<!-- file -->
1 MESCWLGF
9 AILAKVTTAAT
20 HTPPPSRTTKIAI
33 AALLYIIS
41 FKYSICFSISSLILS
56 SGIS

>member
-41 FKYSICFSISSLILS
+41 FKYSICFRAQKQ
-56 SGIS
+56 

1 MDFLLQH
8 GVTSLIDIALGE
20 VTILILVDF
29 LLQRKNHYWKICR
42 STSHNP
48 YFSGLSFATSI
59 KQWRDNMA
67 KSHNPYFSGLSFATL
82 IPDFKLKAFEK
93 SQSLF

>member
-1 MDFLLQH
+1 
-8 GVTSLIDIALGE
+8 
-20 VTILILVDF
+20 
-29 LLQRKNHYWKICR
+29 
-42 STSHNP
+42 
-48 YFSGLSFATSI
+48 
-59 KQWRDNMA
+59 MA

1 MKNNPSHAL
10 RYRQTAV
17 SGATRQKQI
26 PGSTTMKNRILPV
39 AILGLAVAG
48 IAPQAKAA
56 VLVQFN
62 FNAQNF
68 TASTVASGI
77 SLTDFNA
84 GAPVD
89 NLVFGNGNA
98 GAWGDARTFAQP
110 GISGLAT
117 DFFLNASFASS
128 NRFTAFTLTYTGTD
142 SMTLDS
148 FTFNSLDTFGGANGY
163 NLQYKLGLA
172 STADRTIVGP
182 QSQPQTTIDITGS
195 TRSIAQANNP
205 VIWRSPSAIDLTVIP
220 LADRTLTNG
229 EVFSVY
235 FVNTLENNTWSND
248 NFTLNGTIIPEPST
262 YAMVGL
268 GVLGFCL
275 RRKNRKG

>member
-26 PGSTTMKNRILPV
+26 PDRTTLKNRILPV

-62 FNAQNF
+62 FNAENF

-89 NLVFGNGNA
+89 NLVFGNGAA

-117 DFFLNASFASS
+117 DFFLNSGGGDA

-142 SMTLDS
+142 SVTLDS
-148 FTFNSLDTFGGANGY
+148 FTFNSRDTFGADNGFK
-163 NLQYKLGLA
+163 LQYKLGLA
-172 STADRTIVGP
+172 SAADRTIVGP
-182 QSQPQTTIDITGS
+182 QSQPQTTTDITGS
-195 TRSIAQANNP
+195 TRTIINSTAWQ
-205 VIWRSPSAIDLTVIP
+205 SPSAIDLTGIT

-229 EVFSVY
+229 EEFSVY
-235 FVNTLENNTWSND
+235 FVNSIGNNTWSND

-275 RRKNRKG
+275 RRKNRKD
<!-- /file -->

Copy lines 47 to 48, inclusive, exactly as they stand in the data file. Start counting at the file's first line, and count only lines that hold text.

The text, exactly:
84 GAPVD
89 NLVFGNGNA